Lance Owen is a former graduate student from Berkeley Geography. He recounts his fond memories of the department, how it prepared him for his career at the CDC, and where his training is taking him next.
Tell me about what you do?
For the last 3 years, I have been working as a geography and geospatial analyst in public health. I got pulled into what was initially a post-doc at the CDC, and then became a federal contractor working for a CDC division called GRASP––basically the CDC’s geospatial consultancy. We do all sorts of analyses of disease transmission, exposure analysis, and mapping data visualizations. My division put together the CDC COVID data tracker, building maps of cases, deaths, and things related to the disease. The research of GRASP, which does Geospatial Epidemiology, allowed me to utilize my theoretical-geographer cap. One of the fields that has now gone mainstream is environmental justice, which started as this very academic, radical-geography critical theory. I’ve helped the CDC craft language to communicate these theories and incorporate them in their own work. One of the big undertakings the CDC does is academic production, and I've helped author many discussions incorporating geographic theories. Most people there are trained as epidemiologists or public health people who can read maps, but that only gets them so far. I’ve been the de facto “geographic theory” consultant.
I got recruited 2 months ago by ESRI, and started in mid-October as a ‘business development manager’ for global public health. Because I was at the CDC working on those issues, ESRI has recruited me to interact with countries’ ministers of health to develop the capacity to use ESRI’s geospatial technology in the public health sector.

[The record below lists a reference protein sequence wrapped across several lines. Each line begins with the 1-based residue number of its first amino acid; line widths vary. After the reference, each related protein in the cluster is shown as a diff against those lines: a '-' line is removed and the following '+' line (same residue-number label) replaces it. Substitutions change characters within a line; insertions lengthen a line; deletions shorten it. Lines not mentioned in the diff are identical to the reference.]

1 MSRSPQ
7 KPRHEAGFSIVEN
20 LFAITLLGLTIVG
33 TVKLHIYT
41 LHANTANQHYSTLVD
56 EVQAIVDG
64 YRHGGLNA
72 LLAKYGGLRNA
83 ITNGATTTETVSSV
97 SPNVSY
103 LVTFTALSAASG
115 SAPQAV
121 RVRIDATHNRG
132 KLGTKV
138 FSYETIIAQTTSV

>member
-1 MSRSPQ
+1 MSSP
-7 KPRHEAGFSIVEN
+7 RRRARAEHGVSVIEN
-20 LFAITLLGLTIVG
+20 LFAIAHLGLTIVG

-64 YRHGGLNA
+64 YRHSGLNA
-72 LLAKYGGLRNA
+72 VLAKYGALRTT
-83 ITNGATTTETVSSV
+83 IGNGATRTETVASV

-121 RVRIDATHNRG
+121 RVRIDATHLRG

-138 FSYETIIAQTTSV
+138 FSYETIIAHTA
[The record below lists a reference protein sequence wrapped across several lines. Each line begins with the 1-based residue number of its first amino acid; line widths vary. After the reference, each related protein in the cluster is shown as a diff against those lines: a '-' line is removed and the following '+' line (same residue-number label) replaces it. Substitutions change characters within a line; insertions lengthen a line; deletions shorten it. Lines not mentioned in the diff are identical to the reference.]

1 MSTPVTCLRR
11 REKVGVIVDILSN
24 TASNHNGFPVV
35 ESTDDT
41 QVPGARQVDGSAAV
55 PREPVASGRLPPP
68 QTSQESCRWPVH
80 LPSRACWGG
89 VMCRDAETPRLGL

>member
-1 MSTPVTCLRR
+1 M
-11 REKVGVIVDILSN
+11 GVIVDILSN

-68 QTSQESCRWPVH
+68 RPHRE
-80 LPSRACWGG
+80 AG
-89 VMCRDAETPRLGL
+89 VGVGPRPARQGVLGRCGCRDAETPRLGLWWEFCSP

What do you remember about Berkeley Geography?
There are some funny things–the late Paul Groth nodding off during a colloquium event–that’s a good one. I remember being a grad student, taking this two-semester bootcamp course in which you read great books and talk about them. I remember Kurt Cuffey, Paul Groth, Dick Walker, and Jake Kosek and hearing the dialogue in the room with those people in the conversation. It was really engaging, really interesting. They would critique one another’s works, which is a great thing to see as a grad student because you read a book and you think it’s the word of God, but it’s refreshing to watch an academic complicate the conversation. It truly highlighted the diversity of opinions present in the department, seeing that faculty were willing to engage in constructive debates on their work. Learning how to decode arguments, knowing what analytics people were using, and actually being able to read between the lines is incredibly useful.